The Graduation Gap Is Even Larger Than the Enrollment Gap for Low-Income Students

By Annie Wood
This first appeared on

It’s probably not terribly surprising to most that low-income and high-income students are not enrolling in colleges at the same rates. However, new research indicates an even more striking divide: there’s an even bigger gap in graduation rates between socioeconomic groups than the gap in enrollment.

In 2002, researchers at the National Center for Education Statistics (NCES) embarked on a longitudinal study and began tracking a cohort of 15,000 students who were then sophomores in high school. NCES followed these students’ trajectories, carefully collecting data on their academic achievement in high school, college selection, work history, and finally college graduation.

The researchers divided the cohort of students into quartiles based on family income, education, and occupation to track how their backgrounds impacted their actual opportunities and achievement. The top quartile had the highest-income and highest-educated parents, while the lowest quartile had the lowest-income, lowest-educated parents.

From the beginning of the study, around 70 percent of all of the sophomores reported they planned to go to college. Across socioeconomic backgrounds, students had high expectations and aspirations. Researchers did find that students who fell in the affluent top quartile reported college aspirations at a higher rate: 87 percent expected to get at least a bachelor’s degree, and 24 percent expected to get an advanced degree. Still, in the bottom quartile, 58 percent reported plans to get at least a bachelor’s degree, and 12 percent planned to go to grad school, despite likely coming from households where their parents did not have any college degree.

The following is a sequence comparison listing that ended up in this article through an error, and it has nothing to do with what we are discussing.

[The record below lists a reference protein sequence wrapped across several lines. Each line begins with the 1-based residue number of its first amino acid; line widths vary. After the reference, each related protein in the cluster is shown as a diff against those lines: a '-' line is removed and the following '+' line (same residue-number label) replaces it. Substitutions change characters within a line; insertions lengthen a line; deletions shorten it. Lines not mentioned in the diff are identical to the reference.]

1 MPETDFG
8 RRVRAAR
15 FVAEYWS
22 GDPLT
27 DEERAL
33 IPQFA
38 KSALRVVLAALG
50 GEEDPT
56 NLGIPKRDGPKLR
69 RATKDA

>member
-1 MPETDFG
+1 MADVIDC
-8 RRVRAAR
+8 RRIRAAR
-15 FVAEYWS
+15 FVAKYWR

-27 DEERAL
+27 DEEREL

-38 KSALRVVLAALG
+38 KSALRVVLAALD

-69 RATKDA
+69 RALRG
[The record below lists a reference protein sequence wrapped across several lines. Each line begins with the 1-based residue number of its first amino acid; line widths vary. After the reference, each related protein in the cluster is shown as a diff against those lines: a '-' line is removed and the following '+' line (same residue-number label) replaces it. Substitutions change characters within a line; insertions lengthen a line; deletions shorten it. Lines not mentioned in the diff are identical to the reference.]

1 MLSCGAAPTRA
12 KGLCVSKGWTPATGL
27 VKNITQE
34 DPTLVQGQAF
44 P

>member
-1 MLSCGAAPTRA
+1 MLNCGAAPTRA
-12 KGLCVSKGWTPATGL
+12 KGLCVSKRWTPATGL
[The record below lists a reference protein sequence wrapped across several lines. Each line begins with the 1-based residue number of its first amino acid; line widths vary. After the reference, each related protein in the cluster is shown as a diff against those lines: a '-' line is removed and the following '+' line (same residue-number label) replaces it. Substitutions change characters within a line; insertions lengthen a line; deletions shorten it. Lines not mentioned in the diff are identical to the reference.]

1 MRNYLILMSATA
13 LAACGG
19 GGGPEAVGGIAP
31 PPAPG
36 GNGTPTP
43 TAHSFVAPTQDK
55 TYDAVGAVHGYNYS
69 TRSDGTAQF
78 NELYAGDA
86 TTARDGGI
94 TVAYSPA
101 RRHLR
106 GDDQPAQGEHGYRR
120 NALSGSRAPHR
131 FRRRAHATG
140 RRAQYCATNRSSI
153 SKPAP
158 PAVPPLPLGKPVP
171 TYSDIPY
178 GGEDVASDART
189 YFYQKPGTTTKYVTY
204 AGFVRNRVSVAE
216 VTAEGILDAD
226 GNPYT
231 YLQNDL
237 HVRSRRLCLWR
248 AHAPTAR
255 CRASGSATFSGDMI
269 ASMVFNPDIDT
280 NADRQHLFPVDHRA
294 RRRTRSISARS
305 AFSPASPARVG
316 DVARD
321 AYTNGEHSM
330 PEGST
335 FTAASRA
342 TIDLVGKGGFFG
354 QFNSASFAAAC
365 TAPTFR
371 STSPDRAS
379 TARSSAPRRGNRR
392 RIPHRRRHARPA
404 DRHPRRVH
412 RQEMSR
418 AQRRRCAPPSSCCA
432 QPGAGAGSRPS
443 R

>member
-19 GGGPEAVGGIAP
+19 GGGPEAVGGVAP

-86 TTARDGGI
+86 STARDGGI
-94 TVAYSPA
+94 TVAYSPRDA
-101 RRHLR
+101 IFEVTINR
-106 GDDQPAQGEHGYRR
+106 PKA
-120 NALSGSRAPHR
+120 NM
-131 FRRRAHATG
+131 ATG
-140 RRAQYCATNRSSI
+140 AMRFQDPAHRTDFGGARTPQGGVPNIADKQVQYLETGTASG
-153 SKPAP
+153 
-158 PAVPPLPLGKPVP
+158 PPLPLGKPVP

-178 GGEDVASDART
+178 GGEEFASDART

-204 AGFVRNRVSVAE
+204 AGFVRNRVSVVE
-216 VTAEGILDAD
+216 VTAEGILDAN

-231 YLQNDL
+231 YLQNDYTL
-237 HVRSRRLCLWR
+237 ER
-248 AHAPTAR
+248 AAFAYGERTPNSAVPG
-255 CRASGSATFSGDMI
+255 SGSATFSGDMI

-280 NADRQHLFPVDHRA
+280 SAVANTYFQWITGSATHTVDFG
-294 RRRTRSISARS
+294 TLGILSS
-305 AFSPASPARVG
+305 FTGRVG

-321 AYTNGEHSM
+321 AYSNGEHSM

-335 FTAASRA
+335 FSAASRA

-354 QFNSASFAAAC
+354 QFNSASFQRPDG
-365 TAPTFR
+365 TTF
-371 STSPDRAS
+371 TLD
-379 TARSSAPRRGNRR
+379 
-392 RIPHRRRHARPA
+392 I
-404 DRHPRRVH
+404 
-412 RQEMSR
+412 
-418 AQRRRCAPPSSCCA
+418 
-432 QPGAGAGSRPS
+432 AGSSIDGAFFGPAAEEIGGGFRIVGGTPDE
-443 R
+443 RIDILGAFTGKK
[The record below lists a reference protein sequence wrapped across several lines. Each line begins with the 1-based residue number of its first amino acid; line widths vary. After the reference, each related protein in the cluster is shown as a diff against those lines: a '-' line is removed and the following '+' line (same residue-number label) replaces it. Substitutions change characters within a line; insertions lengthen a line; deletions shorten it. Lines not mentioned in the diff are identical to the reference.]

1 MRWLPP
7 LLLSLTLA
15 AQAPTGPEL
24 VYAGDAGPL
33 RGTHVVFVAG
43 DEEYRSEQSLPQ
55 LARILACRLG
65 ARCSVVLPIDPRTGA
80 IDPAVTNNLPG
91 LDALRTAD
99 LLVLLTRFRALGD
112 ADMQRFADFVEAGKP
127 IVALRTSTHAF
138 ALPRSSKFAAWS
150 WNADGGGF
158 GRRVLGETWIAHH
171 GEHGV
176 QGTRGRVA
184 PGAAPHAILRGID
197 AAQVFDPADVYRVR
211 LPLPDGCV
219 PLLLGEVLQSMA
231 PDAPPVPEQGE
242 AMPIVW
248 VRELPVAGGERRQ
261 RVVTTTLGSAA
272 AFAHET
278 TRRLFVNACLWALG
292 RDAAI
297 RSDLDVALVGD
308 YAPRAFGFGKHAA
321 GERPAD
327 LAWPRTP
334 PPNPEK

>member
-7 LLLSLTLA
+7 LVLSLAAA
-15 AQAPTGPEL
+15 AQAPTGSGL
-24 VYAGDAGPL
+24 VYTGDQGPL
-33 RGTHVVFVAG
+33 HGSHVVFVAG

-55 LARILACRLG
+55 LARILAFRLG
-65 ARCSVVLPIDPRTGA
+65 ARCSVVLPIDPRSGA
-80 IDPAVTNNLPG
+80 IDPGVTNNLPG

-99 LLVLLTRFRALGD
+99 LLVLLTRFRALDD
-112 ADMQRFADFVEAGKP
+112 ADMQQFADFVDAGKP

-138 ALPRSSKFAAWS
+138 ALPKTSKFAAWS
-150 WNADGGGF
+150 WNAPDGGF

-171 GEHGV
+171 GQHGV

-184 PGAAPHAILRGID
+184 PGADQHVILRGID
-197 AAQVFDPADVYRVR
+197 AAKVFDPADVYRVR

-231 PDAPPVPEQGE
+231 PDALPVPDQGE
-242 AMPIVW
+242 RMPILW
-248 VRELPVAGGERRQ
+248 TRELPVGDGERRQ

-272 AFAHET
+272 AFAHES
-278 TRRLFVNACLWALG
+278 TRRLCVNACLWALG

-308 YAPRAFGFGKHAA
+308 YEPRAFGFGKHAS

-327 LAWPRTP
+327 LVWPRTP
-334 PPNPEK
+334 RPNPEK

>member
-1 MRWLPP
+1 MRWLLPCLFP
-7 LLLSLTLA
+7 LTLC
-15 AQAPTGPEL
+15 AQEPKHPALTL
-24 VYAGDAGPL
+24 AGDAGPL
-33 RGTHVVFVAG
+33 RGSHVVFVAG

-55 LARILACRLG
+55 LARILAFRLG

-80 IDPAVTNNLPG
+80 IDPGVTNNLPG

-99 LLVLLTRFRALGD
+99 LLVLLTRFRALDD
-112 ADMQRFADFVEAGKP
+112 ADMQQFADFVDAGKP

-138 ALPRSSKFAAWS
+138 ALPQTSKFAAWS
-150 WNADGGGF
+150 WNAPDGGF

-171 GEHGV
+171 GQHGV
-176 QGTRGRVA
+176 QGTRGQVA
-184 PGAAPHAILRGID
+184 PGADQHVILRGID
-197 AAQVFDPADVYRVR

Fast-forward thirteen years later: In the lowest quartile, only 14 percent of students had ended  up obtaining a bachelor’s degree, or about one in four. In the highest quartile, 60 percent had made it through and earned a diploma.

Some people say as long as lower-income students are bright and high-achieving, they can do just as well as more affluent students. NCES researchers’ findings are contrary to that rosy American Dream narrative. A teenager from a low-income family with high scores and a teenager from a wealthy family with okay test scores are equally likely to obtain a bachelor’s degree, according to NCES’ longitudinal research. In both of these groups, 41 percent achieved a bachelor’s by their late twenties.

Research out of Stanford shows that low-income students are falling behind their affluent peers in testing, which means high-scoring, low-income students are already beating the odds. These test scores are important for even getting into college; the gap in graduation rates shows that there are larger issues at play. Though the participants in the study are now well into their twenties, the patterns that emerged from the long-term study are clear and should inform education advocates and policymakers’ approaches. Just enrolling low-income students doesn’t close achievement and opportunity gaps; the work to make higher education more equitable cannot stop once students set foot on campus.

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